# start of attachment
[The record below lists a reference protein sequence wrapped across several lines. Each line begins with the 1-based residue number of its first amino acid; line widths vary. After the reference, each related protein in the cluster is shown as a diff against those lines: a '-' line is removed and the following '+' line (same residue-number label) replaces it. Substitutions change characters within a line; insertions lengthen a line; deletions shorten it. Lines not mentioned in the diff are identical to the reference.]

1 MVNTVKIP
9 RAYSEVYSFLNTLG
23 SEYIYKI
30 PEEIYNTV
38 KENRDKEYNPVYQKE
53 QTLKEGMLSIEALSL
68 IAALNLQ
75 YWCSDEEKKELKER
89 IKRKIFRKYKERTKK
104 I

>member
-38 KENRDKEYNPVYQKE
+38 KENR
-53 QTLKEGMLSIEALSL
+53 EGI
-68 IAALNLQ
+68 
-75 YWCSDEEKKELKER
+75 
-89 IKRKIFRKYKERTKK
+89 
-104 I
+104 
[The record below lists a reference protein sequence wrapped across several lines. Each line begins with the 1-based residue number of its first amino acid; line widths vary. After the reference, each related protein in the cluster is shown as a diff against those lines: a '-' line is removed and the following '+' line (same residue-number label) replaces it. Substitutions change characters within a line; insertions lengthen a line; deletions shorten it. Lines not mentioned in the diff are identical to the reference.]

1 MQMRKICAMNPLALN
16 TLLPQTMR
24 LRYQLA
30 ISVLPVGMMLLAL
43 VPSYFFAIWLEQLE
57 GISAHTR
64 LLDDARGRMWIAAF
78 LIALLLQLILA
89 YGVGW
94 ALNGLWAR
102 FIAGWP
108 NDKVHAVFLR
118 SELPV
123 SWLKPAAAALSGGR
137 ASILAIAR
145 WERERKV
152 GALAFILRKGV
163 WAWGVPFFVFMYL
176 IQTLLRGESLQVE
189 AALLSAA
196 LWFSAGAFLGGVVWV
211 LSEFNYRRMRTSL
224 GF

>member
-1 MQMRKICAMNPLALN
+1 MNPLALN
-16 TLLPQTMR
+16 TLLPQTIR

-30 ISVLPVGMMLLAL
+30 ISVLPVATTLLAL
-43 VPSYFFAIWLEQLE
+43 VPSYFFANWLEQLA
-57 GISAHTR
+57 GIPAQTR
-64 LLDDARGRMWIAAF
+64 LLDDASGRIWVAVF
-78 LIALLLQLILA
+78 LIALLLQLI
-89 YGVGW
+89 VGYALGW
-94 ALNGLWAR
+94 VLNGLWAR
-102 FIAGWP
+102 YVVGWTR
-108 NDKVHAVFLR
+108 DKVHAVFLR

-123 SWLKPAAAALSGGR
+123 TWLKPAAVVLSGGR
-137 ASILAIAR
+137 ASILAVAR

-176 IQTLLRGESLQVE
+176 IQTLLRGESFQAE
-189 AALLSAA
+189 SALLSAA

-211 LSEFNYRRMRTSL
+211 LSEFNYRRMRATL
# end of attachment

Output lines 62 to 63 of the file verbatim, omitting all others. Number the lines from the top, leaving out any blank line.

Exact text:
-78 LIALLLQLILA
+78 LIALLLQLI